Is There a Relationship Between Tic Frequency and Physiological Arousal? Examination in a Sample of Children With Co-Occurring Tic and Anxiety Disorders

Christine A. Conelea, Krishnapriya Ramanujam, Michael R. Walther, Jennifer B. Freeman, Abbe M. Garcia

Research output: Contribution to journalArticlepeer-review

9 Scopus citations

Abstract

Stress is the contextual variable most commonly implicated in tic exacerbations. However, research examining associations between tics, stressors, and the biological stress response has yielded mixed results. This study examined whether tics occur at a greater frequency during discrete periods of heightened physiological arousal. Children with co-occurring tic and anxiety disorders (n = 8) completed two stress-induction tasks (discussion of family conflict, public speech). Observational (tic frequencies) and physiological (heart rate [HR]) data were synchronized using The Observer XT, and tic frequencies were compared across periods of high and low HR. Tic frequencies across the entire experiment did not increase during periods of higher HR. During the speech task, tic frequencies were significantly lower during periods of higher HR. Results suggest that tic exacerbations may not be associated with heightened physiological arousal and highlight the need for further tic research using integrated measurement of behavioral and biological processes.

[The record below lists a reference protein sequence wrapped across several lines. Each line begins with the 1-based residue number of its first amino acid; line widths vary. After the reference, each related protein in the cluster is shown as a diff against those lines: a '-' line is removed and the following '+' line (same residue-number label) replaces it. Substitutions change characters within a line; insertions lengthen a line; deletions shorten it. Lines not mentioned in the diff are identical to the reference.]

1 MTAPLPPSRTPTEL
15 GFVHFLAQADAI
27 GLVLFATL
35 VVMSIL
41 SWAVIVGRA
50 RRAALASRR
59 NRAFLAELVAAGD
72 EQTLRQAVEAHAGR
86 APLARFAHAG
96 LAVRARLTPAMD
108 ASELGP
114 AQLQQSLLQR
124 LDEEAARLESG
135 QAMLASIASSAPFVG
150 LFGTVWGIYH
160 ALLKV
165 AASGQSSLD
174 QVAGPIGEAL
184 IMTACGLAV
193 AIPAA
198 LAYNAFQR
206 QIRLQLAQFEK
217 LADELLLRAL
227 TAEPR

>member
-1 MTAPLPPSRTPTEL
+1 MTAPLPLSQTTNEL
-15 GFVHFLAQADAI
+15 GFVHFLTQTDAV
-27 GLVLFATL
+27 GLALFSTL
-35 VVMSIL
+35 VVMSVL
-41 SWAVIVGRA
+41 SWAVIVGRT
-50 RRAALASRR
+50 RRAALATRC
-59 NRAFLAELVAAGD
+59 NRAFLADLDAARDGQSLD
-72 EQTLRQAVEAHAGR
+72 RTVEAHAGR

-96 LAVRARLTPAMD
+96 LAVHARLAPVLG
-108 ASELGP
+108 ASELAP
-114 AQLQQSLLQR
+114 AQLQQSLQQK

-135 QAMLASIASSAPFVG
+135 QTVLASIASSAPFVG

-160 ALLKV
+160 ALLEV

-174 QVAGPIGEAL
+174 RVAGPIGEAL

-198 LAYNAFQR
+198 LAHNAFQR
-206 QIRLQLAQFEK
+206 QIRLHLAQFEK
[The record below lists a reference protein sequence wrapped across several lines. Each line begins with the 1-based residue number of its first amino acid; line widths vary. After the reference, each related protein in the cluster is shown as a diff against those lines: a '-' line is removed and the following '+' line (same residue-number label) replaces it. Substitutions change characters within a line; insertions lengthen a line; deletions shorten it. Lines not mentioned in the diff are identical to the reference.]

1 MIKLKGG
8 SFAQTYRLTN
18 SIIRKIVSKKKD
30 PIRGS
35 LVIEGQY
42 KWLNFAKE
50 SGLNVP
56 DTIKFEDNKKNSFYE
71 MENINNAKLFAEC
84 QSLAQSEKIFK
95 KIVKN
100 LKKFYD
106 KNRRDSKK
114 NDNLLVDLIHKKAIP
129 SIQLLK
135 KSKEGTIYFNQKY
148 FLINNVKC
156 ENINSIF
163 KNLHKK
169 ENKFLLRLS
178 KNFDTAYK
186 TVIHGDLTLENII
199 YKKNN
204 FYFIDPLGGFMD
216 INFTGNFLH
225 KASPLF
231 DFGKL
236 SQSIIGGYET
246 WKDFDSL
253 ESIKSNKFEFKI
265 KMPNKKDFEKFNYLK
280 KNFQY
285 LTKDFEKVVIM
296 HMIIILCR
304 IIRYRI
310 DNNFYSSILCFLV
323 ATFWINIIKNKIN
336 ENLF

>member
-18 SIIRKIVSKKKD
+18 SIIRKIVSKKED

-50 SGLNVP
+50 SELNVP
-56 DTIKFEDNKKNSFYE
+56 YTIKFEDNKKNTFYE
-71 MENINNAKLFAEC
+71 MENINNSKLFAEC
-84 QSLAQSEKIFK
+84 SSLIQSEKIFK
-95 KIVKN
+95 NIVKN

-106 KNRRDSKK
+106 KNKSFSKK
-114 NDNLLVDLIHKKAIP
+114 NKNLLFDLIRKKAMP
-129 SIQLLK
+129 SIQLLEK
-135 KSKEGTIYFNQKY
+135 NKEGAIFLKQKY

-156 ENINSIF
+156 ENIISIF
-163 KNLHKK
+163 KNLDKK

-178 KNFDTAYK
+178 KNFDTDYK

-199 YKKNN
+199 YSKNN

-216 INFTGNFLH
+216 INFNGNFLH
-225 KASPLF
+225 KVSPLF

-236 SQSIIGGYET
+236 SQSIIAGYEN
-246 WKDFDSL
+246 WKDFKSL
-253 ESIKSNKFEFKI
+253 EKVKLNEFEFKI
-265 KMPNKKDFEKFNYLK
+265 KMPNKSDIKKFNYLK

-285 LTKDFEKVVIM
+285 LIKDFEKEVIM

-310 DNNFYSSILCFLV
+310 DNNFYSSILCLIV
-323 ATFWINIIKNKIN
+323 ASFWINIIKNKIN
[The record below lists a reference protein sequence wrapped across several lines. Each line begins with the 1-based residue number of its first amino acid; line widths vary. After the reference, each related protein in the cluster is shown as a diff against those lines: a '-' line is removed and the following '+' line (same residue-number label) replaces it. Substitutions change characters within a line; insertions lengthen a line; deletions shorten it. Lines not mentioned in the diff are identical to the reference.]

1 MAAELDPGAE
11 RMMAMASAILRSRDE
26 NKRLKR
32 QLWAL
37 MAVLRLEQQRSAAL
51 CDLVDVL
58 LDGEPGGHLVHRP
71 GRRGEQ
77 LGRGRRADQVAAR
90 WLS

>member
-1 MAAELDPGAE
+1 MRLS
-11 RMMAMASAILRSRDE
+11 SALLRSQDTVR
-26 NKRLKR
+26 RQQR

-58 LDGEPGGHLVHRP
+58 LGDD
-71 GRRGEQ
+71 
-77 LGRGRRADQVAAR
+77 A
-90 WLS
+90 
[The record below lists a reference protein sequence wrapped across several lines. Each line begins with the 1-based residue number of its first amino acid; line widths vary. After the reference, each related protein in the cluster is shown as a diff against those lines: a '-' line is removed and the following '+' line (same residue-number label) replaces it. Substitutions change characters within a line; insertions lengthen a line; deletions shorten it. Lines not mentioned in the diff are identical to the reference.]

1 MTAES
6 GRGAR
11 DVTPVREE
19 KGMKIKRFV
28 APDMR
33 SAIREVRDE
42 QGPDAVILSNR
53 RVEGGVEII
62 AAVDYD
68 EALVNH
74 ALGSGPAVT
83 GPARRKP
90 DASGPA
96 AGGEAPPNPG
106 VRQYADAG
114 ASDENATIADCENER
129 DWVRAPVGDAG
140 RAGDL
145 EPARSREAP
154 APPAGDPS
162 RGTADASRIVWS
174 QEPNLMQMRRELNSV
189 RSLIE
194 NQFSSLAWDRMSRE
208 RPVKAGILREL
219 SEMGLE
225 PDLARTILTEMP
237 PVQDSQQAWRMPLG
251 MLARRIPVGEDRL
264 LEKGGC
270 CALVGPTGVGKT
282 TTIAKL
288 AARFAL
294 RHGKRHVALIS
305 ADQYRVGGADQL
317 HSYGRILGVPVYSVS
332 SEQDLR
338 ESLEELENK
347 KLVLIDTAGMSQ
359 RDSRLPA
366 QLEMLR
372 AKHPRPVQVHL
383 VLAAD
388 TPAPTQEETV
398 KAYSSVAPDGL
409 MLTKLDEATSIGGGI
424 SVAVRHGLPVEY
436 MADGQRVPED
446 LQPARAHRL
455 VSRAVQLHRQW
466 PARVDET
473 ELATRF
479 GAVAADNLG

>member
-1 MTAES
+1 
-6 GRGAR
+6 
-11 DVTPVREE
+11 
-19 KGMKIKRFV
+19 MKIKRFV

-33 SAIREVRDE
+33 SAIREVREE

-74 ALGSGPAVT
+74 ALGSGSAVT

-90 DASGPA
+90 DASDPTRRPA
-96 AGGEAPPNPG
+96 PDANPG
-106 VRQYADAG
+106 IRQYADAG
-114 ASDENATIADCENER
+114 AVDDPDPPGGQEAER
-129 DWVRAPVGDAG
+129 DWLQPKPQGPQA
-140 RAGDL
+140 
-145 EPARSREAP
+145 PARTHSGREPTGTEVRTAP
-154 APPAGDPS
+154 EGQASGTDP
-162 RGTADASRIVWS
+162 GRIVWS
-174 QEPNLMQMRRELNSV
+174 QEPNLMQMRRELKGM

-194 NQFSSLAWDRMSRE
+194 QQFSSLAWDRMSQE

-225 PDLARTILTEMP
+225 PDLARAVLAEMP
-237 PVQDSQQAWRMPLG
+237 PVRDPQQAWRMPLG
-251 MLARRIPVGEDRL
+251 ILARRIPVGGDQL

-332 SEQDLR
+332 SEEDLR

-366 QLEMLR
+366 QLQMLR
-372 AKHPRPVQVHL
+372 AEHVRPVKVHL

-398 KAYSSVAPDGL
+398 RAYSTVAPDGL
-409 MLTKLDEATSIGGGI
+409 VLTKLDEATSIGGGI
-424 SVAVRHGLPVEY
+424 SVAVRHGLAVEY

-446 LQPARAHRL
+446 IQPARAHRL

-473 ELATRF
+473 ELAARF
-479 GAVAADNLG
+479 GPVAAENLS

Original languageEnglish (US)
Pages (from-to)217-234
Number of pages18
JournalBehavior modification
Volume38
Issue number2
DOIs
StatePublished - Mar 2014

Bibliographical note

Funding Information:
The author(s) disclosed receipt of the following financial support for the research, authorship, and/or publication of this article: This research was supported by the National Institute of Mental Health (K23MH071754; PI: A. Garcia; F32MH095274; PI: C. Conelea).

Keywords

  • Tourette
  • anxiety
  • children
  • physiology
  • stress
  • tic

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